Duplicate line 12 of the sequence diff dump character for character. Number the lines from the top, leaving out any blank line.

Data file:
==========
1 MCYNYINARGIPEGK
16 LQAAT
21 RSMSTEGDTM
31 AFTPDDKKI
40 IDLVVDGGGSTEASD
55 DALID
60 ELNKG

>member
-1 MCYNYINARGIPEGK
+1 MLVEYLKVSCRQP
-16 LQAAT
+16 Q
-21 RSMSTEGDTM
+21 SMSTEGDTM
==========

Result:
+16 Q